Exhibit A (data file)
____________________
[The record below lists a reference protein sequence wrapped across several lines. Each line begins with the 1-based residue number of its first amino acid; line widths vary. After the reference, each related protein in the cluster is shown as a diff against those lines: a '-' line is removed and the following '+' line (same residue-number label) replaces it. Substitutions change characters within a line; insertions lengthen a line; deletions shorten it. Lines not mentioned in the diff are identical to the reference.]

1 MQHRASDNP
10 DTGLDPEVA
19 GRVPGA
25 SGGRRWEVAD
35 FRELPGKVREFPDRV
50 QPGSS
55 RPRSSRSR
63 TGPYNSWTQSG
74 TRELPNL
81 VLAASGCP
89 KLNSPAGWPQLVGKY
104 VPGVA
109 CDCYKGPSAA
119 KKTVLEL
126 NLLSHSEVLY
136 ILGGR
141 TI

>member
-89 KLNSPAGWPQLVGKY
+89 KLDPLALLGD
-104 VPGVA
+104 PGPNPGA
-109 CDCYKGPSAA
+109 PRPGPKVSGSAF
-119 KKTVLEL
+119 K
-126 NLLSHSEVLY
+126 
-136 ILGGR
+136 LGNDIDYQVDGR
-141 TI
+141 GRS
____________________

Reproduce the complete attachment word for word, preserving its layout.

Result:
[The record below lists a reference protein sequence wrapped across several lines. Each line begins with the 1-based residue number of its first amino acid; line widths vary. After the reference, each related protein in the cluster is shown as a diff against those lines: a '-' line is removed and the following '+' line (same residue-number label) replaces it. Substitutions change characters within a line; insertions lengthen a line; deletions shorten it. Lines not mentioned in the diff are identical to the reference.]

1 MQHRASDNP
10 DTGLDPEVA
19 GRVPGA
25 SGGRRWEVAD
35 FRELPGKVREFPDRV
50 QPGSS
55 RPRSSRSR
63 TGPYNSWTQSG
74 TRELPNL
81 VLAASGCP
89 KLNSPAGWPQLVGKY
104 VPGVA
109 CDCYKGPSAA
119 KKTVLEL
126 NLLSHSEVLY
136 ILGGR
141 TI

>member
-89 KLNSPAGWPQLVGKY
+89 KLDPLALLGD
-104 VPGVA
+104 PGPNPGA
-109 CDCYKGPSAA
+109 PRPGPKVSGSAF
-119 KKTVLEL
+119 K
-126 NLLSHSEVLY
+126 
-136 ILGGR
+136 LGNDIDYQVDGR
-141 TI
+141 GRS